5

I want to write a program that controls a servo motor myself using a pi B+. Controlling the motor involves sending 1.5 millisecond pulses along a GPIO pin every 20 milliseconds. I have tested the following stripped-down code on a 32-bit x86 Ubuntu machine and the B+, and I get very different results. I compiled both with gcc.

#include <stdio.h>
#include <time.h>

int main()
{
    int num;
    long int signalTime = CLOCKS_PER_SEC * 3/2/1000; /* clocks in a 1.5 millisecond clock pulse */
    long int twentyMilliSec = CLOCKS_PER_SEC / 1000 * 20;
    clock_t start = clock();
    for (num = 0; num < 20; num++)
    {
        /* turn it on right here */
        printf("Turning on: %ld\n", clock() - start);
        while ((clock() - start) % twentyMilliSec  < signalTime)
            ;
        /*turn it off right here*/
        printf("Turning off: %ld\n", clock() - start);

        /* now we wait until 20 milliseconds is done */
        while ((clock() - start) % twentyMilliSec > signalTime)
            ;

    }
}

on the x86, I get the following output. Each number is 1 microsecond.

Turning on: 2
Turning off: 1501
Turning on: 20001
Turning off: 21501
Turning on: 40001
Turning off: 41501
Turning on: 60001
Turning off: 61501
Turning on: 80000
Turning off: 81500
Turning on: 100000
Turning off: 101500

Which is what I want, 1500 microsecond pulses with 20000 microsecond gaps between them. On the pi, I get the following.

Turning on: 0
Turning off: 10000
Turning on: 20000
Turning off: 30000
Turning on: 40000
Turning off: 50000
Turning on: 60000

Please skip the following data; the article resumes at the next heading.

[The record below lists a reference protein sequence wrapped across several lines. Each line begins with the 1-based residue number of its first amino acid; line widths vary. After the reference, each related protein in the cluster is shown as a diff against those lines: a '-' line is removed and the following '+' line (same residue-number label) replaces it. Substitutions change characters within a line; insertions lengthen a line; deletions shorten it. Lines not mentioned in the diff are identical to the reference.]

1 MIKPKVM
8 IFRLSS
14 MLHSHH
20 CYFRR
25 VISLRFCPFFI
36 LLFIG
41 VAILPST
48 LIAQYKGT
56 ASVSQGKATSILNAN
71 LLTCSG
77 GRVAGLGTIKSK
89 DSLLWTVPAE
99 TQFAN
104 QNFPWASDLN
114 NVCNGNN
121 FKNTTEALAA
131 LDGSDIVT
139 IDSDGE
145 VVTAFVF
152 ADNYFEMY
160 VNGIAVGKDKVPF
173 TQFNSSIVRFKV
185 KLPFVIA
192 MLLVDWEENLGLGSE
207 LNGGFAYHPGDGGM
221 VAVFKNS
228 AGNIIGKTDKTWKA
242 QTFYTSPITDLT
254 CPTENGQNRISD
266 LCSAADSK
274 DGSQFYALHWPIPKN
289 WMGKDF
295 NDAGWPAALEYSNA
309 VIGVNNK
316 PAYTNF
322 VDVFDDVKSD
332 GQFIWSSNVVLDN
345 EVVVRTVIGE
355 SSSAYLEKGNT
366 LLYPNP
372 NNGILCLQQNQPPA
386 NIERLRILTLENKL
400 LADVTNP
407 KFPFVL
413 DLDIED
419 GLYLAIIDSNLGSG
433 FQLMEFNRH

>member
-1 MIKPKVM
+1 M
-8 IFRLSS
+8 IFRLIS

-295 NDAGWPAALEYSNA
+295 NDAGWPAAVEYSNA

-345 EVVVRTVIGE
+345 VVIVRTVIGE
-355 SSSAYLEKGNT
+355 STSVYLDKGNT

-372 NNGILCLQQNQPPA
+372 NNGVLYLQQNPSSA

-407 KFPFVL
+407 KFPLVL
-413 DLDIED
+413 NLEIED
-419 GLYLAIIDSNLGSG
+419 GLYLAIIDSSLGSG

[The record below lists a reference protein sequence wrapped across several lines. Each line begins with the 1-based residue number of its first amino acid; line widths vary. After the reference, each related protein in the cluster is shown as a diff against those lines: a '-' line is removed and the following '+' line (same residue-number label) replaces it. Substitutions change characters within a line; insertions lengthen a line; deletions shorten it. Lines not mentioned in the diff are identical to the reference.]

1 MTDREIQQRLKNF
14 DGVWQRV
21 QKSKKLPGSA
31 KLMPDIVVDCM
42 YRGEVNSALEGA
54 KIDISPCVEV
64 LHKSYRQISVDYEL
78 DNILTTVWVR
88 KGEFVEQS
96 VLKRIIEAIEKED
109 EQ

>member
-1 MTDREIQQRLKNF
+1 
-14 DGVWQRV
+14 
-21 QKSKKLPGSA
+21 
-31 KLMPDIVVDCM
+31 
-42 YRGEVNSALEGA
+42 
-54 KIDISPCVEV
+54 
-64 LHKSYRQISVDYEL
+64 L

Turning off: 70000
Turning on: 80000
Turning off: 90000
Turning on: 100000

It appears that the clock in is only accurate to 10000 microseconds. How can I get a clock in C that gives me enough precision to control a servo? I know it can be done, since there are C libraries that control servos for you.

4

Use gettimeofday(), it returns seconds and microseconds.

You are unlikely to get satisfactory results for servos using Linux sleeps. There will be glitches. Unless you have a particularly poor servo the glitches will result in servo twitches.

A B+ has two channels of hardware PWM suitable for driving servos.

The C libraries which generate hardware timed PWM on all the gpios use paced DMA to time the pulses.

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  • Thank you. I will try using gettimeofday(), but if that does not work, it looks like pulse width modulation is what I'm looking for. – axl Jan 11 '15 at 20:51
0

Sorry, but that will not work. Even if you tune the OS into the extremity, the servo will always wiggle about. I've done a lot of servo controlling myself, but using Atmel AVR microcontrollers (the ones used in Arduino's). You're way better off using a simple Arduino to control the servo('s).

I usually created an interrupt off a timer that would time 8 servo channels in a single go. The 1-2ms pulses would leave the pins one-by-one, but as long as the repeating frequency is 20ms you're fine (btw that is why I control 8 servo's - 8x2ms = 16ms which falls within the 20ms repeating frequency).

Maybe add a Pi to do any high-level stuff and telling the Arduino how to position the servos... If needed at all...?!?

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  • A Pi can control servos, the point is that Linux sleeps are not the way to do so. Try one of the software modules which use hardware timing on the Pi (pigpio, servoblaster, piblaster, RPIO.GPIO, etc. etc.). – joan Jan 13 '15 at 22:37
0

My PI v2 running raspbian jessie gives me:-

Turning on: 9
Turning off: 1502
Turning on: 20004
Turning off: 21503
Turning on: 40003
Turning off: 41504
Turning on: 60002
Turning off: 61503
Turning on: 80002
Turning off: 81502
Turning on: 100003
Turning off: 101502
Turning on: 120003
Turning off: 121502
Turning on: 140003
Turning off: 141502

etc etc etc So it seems to work.

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